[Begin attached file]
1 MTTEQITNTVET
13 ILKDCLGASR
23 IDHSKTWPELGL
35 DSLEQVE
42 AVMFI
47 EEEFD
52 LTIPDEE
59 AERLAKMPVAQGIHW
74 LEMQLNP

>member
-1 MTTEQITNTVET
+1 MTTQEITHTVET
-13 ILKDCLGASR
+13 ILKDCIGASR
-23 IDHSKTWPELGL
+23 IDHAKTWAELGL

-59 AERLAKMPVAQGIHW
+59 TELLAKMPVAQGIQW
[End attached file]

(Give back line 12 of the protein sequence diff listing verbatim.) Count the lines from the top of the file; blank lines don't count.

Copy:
+1 MTTQEITHTVET